1. re: sunshine842

                      Mm, sounds good. European DC, faster because it's direct current? I don't pretend to know much about electricity...just want to to work.

                      1. re: bushwickgirl

                        I don't know much about it, either -- all I know is that it's faster!

                        1. re: sunshine842

                          Big thanks, bushwickgirl - my dressing came out AMAZING and perfectly cooked. Eliminated the bottleneck at the oven, and ended up with lots of leftovers, which is the best part, anyway.

                          It helped, too, that I found enormous fat, juicy oysters from Normandy for a good price, too -- they were so fresh that not only was the seaweed clinging to the shells still green and viable, but they were a complete bitch to shuck, too -- which means they were really, really fresh. (that and that lovely sweet-salty smell that means that these guys are gonna be GOOD)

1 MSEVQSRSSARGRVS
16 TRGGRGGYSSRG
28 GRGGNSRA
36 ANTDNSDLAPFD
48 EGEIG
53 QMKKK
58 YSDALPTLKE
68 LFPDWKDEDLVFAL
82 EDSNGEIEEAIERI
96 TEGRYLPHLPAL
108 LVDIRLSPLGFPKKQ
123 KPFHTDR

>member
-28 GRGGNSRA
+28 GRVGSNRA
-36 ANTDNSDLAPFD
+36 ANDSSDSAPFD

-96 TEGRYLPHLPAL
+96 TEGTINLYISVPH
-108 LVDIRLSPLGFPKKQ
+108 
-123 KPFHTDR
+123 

Best dressing I've made in years, thanks for holding my hand.


                          1. re: sunshine842

                            Wow, I'm very happy, and just a bit jealous of your great oyster find. We do have quite good oysters available in NYC, but not from NYC waters at this time, so not as fresh as yours.

                            I'm very glad it worked out well for you!

                            1. re: bushwickgirl

                              The other PS -- I forgot to butter the insert, and boy, did it stick.

                              Easy fix, though - fill the cooker with soap and water and crank it up to high. Soaked off all that baked-on crust in short order.